Garza (9-0) looks OK in standup, but Johnson (8-4, not the world record-holding sprinter) takes him down and overwhelms him. White jokes that we should call him Michael Tyson. Johnson by unanimous decision, and he promises to “push a few buttons.” Great.

Highlights only: Aaron “The Daywalker” Wilkinson vs. Mike “The Marine” Richman

Kos is surprised that Wilkinson (6-3), being a product of England’s Wolfslair, is adept on the ground. Less surprising: TUF gives him the subtitle treatment. More surprising: Richman (8-0) gets no screen time despite his military nickname.

Highlights only: Kyle Watson vs. Joseph Duffy

They tells us Watson (12-6-1, losses to Spencer Fisher and Bart Palaszewski) is the more experienced fighter and it shows as he wins by rear naked choke. Duffy (7-0) is an Irishman ranked by Sherdog among Europe’s top prospects, but that’s all we’ll see of him.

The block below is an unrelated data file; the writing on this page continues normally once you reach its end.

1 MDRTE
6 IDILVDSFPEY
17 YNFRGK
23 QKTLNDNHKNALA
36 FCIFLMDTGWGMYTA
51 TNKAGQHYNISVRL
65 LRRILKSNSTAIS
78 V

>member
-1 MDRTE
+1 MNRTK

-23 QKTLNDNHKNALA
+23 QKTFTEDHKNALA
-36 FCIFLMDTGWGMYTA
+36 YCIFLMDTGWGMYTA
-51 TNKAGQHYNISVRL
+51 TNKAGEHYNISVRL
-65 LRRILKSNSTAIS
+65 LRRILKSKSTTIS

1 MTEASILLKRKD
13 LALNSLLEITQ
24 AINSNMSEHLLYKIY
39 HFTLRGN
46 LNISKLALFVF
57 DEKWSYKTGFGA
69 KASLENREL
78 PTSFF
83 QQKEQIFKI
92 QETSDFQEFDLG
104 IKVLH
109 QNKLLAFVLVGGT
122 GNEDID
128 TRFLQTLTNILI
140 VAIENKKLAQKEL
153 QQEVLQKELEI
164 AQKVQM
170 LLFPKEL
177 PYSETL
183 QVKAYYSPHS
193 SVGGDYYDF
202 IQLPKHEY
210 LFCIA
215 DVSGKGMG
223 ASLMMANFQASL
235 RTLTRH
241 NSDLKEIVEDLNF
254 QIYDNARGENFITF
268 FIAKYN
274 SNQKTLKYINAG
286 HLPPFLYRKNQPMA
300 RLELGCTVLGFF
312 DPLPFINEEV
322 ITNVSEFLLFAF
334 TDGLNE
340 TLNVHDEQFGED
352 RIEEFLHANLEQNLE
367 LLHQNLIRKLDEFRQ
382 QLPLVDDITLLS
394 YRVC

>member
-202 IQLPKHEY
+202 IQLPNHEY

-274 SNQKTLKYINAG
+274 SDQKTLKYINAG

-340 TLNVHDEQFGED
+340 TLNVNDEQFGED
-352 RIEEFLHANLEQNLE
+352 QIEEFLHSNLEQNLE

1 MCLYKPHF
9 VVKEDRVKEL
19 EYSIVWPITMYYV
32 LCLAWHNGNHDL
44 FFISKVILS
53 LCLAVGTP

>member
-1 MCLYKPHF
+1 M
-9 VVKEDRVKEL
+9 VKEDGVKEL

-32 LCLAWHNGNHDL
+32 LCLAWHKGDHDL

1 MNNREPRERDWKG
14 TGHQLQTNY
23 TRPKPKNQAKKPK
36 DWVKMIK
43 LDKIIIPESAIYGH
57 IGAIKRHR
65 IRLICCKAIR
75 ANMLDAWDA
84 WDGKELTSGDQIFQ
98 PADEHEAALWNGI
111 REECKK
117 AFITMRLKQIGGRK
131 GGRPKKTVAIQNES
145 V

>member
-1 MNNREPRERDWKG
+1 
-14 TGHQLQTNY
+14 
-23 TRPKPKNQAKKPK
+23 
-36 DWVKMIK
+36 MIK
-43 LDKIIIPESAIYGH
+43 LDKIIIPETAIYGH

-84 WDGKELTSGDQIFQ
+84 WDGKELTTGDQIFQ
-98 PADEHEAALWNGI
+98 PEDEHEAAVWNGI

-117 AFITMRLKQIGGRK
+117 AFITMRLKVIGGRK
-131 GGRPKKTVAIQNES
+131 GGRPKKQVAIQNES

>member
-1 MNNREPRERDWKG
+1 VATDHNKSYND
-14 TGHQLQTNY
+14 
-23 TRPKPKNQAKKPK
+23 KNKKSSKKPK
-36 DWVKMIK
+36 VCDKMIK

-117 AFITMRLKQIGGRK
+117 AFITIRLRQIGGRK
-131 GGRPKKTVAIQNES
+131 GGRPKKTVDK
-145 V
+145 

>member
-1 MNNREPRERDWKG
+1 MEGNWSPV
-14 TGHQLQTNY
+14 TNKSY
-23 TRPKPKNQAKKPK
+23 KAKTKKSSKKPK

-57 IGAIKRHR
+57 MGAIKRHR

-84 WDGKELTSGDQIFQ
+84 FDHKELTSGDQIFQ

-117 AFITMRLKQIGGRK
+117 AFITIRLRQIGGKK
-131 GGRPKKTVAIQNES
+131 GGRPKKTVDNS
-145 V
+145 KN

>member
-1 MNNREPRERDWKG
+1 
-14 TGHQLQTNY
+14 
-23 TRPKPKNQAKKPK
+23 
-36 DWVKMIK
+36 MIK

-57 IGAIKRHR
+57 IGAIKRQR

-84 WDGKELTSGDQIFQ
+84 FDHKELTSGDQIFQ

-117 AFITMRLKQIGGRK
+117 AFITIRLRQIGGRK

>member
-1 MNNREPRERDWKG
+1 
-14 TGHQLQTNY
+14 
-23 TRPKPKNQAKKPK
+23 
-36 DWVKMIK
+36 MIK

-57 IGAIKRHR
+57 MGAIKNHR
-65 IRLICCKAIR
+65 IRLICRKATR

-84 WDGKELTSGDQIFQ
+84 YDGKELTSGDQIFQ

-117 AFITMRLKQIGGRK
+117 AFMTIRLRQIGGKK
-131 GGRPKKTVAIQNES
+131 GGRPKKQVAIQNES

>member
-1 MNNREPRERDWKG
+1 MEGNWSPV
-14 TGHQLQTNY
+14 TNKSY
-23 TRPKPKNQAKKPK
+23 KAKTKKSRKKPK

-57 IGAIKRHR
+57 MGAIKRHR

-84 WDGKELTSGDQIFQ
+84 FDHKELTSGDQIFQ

Highlights only: Sevak Magakian vs. JJ Ambrose

Ambrose (14-3) boasts an appearance on the Affliction: Banned card, losing to Mike Pyle. He has a good kimura attempt from his back, but Magakian (8-3, won seven of last eight) escapes and slams. That’s all for Ambrose, and Magakian takes the unanimous decision.

Cody McKenzie vs. Amir Khillah

McKenzie (11-0) is a commercial fisherman in Alaska who has won nine straight fights by guillotine choke. Khillah (6-4) is from Egypt, and he says he wants to be the Michael Bisping of the Middle East, presumably in the sense of being a pioneer for his region rather than talking trash with subtitles. Wikipedia claims he has tried out for TUF multiple times, and he has fought some decent guys.